Sunday, May 23, 2010

A Bird and a Car

I tend to think everything is a symbol and have been wrestling with an event that happened to me last week in Vermont.

My husband and I had just spent a satisfying few hours at my son’s boarding school—dinner with one of his teachers, followed by an end-of-school jazz concert. Our son plays the trumpet, and we were glad to see him performing.  We’d been attending his concerts for twelve years, the first one when he was five years old.

You could see summer in the students’ faces.  A professional photographer, hired by the school, was stopping groups of kids for smiles and arm-in-arm pictures.  We didn’t linger after the concert because our son had to finish an English paper, so we made our way back to my brother’s house--driving down a pretty road with farms on either side and the sky full of dusk and warmth.  I felt happy and was recounting the goodness when a flock of birds flew low across the road and we felt a light thump under the car. 

That thump sent me into gloomdom.   Me and the sky got very black.  I asked my husband to please drive slowly, fearing more unseen birds, and I became angry and disoriented because my moment of pleasure once winging through me had been smacked down, and now my thoughts twisted over whether we had killed or injured the bird and how it was all my fault.  We turned onto the state road and stopped at a gas station about 2 miles from where the bird collided under the car. We needed milk for our morning coffee.  

When I came out of the store, a small bird was hopping around the pavement next to the car one wing pointing up at an odd angle.  It was heart ripping.  Somehow it had got stuck under our car. Of course the poor thing was terrified, flapping and hopping on the oil-stained pavement near our car tires and blinded by the store’s bright security spot lights. I didn't want to leave it.  So we tried to nudge the bird (the size of my hand, duff-colored and sleek) into a paper bag but it kept trying to fly away.  In its panic (and mine—I was shaking), it flopped onto the busy state road.  My husband, good man that he is, walked out to the middle of the road and calmly put his hand up to stop traffic. And stop they did (which is why I adore Vermont and my husband). A small line of cars waited patiently as my husband shepherded the panicking bird across the road.  One man opened his car window and said quietly, “It looks like his wing is broken.”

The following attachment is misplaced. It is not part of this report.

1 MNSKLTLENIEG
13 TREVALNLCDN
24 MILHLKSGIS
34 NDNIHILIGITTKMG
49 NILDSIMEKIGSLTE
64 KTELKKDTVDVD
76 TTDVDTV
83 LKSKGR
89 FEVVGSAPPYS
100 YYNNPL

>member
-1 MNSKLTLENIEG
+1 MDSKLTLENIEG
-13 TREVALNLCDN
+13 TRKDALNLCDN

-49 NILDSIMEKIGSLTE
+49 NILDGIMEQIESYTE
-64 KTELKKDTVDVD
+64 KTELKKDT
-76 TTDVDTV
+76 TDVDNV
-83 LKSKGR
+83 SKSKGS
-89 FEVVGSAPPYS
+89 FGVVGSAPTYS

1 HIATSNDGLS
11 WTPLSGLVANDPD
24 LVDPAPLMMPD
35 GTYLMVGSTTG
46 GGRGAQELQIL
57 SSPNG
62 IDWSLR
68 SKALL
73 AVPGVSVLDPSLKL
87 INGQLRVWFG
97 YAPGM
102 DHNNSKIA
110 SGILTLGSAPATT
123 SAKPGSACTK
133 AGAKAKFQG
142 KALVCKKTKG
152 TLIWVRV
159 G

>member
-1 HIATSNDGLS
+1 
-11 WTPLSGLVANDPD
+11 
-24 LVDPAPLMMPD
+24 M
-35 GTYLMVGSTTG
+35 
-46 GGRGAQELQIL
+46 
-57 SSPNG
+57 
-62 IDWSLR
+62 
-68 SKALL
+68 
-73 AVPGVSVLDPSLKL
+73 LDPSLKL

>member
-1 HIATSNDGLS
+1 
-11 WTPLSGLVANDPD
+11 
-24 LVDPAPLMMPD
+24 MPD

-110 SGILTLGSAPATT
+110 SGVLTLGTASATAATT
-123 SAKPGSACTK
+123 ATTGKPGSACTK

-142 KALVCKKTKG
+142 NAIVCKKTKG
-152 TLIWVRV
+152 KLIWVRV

Finally, the bird got over to the other side onto a thick, green lawn and managed, after another huge effort (and my failure yet again to get it into the paper bag), to disappear under an evergreen tree next to a white, clapboard house.  At that point, we stood there in the dark.  We could have tried to fetch it, but then what?  I guess I felt that we had done all we could do for the dear bird.   I said a prayer for it and for the rest of the night and the next day kept thinking about it and wondering about it under that tree.  How was it doing? Was it still alive?  Would a cat find it?  Would it drink water beading on the tree’s low lying limbs? Would it have the strength to poke for  bugs? Would the person who lived in the house next to the tree discover it?  Save it?
My heart hurt over this as I tried to understand why it had happened at that moment and how it was my fault. Was the bird accident a portent of something to come?  
The next day I learned my father was admitted to the hospital for chest pains and weakness. But all his tests were negative and after an overnight stay, he was sent back home. I also learned that a friend’s neighbor, a young father in his forties, was rushed to the hospital. A healthy man, something had gone wrong neurologically. It was sudden and awful. The neighbor is still in the hospital.  All his neighbors, including my friend, are rallying for him, taking on chores, helping his family.  I’m sending prayers. 

And I keep thinking about that bird.

Last night I googled “how to help a bird with a broken wing” and discovered that I could have done more. I could have taken the bird back to my brother’s house and found a vet the next day.  I could have tried to wrap its wing with gauze.  I could have. I could have.

But I didn’t. So I try to let this go. I thank the bird for touching me with its spirit.  It’s so sad, and yet so very much what nature throws at us all the time. --My father’s chest pains; my friend’s neighbor’s seizure.

I still think I need to try harder next time. One instant that bird was soaring across the road and then its life changed, and so did mine.